August 12 - Watch the Perseid meteor shower

persied meteor shower 2012Image Credit & Copyright:APoD, Jens Hackmann

By Peter Jenniskens, Senior Research Scientist

With the Moon out of the way on Wednesday night, 12 August, the Perseid meteor shower over California is expected to be the best in 7 years.  Around 9 pm the first grazing meteors will appear, streaking away from the constellation Perseus. Rates and apparent speeds will pick up around 1 am Thursday morning, peaking at a little more than 80 per hour just before dawn, after 5 am.

To calculate the meteor activity in your area, visit: http://leonid.arc.nasa.gov/estimator.html

If you’ve been following this shower since it first became conspicuous in mid-July, when the radiant was actually in Cassiopeia, you may have noticed that not all of the fast meteors from that direction were Perseids. During its business meeting on Monday, 10 August, old Commission 22 of the International Astronomical Union — in its last official act before giving way to new Commission F1 — added 18 showers to the list of established ones at the IAU Meteor Data Center and moved one back to the working list for more study, bringing the tally of well-established meteor showers to 112. One of the 18 new showers is called the 49 Andromedids, with IAU code FAN. The shower sits amidst other streams that may, or may not, share a common origin at Comet 109P/Swift-Tuttle. How these streams came about can now become a topic of active research by any fan of the Perseids.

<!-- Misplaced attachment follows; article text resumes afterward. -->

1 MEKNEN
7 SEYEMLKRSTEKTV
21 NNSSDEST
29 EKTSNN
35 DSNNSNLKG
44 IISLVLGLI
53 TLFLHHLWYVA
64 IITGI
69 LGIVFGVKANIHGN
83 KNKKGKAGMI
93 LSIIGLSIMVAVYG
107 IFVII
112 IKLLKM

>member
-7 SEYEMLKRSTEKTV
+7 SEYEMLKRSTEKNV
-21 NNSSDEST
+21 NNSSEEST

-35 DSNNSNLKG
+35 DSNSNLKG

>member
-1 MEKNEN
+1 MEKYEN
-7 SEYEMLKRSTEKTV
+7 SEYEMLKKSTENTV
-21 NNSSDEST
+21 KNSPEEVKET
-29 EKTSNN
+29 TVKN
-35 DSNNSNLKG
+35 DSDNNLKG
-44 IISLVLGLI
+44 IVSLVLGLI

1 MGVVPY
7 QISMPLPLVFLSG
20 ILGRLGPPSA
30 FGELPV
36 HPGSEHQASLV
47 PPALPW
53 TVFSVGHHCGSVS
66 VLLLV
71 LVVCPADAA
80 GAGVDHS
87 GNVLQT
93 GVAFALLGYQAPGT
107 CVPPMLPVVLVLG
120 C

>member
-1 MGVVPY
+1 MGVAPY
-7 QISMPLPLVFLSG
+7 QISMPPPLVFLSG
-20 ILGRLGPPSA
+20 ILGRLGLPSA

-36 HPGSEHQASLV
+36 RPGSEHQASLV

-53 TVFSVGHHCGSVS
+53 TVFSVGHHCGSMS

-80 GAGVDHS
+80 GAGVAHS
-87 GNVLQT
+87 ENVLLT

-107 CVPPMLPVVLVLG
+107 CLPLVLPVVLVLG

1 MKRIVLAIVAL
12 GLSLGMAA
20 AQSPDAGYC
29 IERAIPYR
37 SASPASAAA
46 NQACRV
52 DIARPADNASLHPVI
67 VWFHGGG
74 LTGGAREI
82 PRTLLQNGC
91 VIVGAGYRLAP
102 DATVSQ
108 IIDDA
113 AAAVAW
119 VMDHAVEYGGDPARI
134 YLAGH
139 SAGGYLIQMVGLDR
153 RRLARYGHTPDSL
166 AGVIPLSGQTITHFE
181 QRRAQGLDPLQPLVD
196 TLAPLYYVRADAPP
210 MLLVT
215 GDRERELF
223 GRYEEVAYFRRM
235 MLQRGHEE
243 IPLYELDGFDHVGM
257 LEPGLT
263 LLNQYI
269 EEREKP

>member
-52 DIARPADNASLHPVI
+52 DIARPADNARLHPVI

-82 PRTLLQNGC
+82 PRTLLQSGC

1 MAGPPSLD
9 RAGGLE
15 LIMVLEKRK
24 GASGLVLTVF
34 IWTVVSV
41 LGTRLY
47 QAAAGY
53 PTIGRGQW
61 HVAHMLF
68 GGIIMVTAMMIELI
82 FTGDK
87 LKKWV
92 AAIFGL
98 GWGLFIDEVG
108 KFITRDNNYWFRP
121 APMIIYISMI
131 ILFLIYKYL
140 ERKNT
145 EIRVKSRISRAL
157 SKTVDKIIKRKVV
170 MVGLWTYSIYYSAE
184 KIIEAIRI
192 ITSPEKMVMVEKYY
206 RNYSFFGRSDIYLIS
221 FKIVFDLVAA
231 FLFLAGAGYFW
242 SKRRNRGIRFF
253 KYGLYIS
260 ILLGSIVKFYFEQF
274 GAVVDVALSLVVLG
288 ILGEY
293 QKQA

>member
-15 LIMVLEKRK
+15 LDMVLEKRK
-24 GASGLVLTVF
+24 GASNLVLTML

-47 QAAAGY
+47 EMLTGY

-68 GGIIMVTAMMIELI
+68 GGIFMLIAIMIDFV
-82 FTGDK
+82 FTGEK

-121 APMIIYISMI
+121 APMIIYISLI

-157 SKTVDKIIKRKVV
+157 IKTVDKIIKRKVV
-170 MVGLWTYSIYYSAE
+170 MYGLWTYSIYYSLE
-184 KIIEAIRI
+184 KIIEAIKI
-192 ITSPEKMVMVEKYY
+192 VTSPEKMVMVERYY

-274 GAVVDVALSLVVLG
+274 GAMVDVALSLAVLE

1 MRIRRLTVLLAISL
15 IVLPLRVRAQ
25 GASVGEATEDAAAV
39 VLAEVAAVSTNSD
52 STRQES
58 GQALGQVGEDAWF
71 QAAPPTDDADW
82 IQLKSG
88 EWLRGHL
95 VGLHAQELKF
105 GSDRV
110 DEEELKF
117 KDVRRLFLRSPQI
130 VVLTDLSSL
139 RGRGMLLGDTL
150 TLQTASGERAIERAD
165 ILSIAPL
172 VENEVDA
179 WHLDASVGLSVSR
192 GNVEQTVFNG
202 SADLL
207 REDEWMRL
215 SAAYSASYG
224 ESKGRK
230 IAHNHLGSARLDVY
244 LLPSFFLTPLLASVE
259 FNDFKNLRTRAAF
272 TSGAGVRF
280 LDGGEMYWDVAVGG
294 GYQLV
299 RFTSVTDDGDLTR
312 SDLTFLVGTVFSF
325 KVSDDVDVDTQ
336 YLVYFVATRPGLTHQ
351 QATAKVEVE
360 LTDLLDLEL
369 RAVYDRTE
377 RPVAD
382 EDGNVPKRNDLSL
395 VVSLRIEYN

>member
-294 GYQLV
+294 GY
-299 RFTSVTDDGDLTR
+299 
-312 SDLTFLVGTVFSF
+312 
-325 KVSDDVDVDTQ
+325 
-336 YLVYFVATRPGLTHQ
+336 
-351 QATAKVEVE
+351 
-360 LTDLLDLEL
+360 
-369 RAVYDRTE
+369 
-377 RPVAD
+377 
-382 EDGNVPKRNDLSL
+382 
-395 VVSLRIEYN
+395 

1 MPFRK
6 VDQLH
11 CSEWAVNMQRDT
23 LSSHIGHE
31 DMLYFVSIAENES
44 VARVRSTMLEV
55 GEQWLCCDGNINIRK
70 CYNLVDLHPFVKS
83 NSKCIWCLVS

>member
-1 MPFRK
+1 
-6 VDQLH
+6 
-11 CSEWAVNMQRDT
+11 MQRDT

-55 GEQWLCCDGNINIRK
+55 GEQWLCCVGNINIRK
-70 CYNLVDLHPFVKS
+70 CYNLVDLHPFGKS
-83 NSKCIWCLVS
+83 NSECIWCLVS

In the diagram on the right, the newly established 49 Andromedids (FAN) appear as a cloud of radiant points, i.e., directions from which the meteoroids are approaching us, in this plot made during the period 7–28 July. Data are drift corrected for Earth’s motion around the Sun. The new shower appears amidst the Perseids (PER), Cassiopeiaids (ZCS), and c Andromedids (CAN).